Presentation on theme: "Lincoln and Secession. Lincoln-Douglas Debates The Lincoln-Douglas debates were a series of formal political debates between Abraham Lincoln and Stephen."— Presentation transcript:
Lincoln-Douglas Debates The Lincoln-Douglas debates were a series of formal political debates between Abraham Lincoln and Stephen A. Douglas in a campaign for one of Illinois' two United States Senate seats. Although Lincoln lost the election, these debates launched him into national prominence which eventually led to his election as President of the United States.
Lincoln-Douglas Debate Senator Douglas Democratic Party Illinois What legislation did he propose that was very controversial?- Kansas-Nebraska Act Faced a difficult Senator reelection campaign in Illinois in 1858 where views on slavery were sharply divided Believed whites were superior to blacks Tolerated slavery b/c it is the absolute right of white citizens to choose the kind of society and government they wanted (popular sovereignty)
Lincoln-Douglas Debate Abraham Lincoln Born in a log cabin in Kentucky in 1809, studied law Ran against Douglas for SENATOR in the state of Illinois in 1858 Member of new Republican Party CLASHED WITH DOUGLAS’ VIEW ON POPULAR SOVEREIGNTY Did not believe that a majority should have the power to deny a minority their rights to life, liberty, and the pursuit of happiness. Lincoln shared many of Douglas’s views on African Americans “I am not nor ever have been in favor of bringing about in any way the social and political equality of the white and black races.” Federal government does not have the authority to forbid slavery in the south Similar stance to “Containment” during the Cold War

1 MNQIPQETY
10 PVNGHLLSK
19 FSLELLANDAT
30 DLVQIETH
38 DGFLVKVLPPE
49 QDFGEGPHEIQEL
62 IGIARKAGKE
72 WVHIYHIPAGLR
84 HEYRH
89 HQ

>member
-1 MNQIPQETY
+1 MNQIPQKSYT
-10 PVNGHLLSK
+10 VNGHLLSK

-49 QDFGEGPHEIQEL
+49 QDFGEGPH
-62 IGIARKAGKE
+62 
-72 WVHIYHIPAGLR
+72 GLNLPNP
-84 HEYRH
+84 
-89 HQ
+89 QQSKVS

Lincoln-Douglas Debates Issues of the Debates Expansion of slavery Douglas- Popular sovereignty should determine Lincoln- stop expansion Popular sovereignty Douglas- Essentially the law of the land Lincoln- hurts the liberties of minority Dred Scott decision- made slavery in territories legal for vote Douglas- supported decision Lincoln- questioned decision Freeport Doctrine- GAME CHANGER Douglas- stated that slavery could be refused in western territories in people do not want it, angers Southerners Lincoln- made Douglas chose between popular sovereignty and slavery African Americans Both agreed that African Americans are NOT EQUAL Douglas wins election BUT Lincoln receives national attention
Election of 1860 Split in the Democratic Party Southern Democrats nominate John C. Breckinridge- argued that the government should protect slavery in the territories Northern Democrats nominated Stephen Douglas who supported popular sovereignty Moderate Southerners along with politicians from the border states (Delaware, Maryland, Kentucky, and Missouri) formed the Constitutional Union Party nominating John Bell of Tennessee Republicans nominated Abraham Lincoln
Lincoln captured the presidency without winning a single electoral vote in the South 39 percent of the vote 180 electoral votes- FEAR of John C. Calhoun became a reality!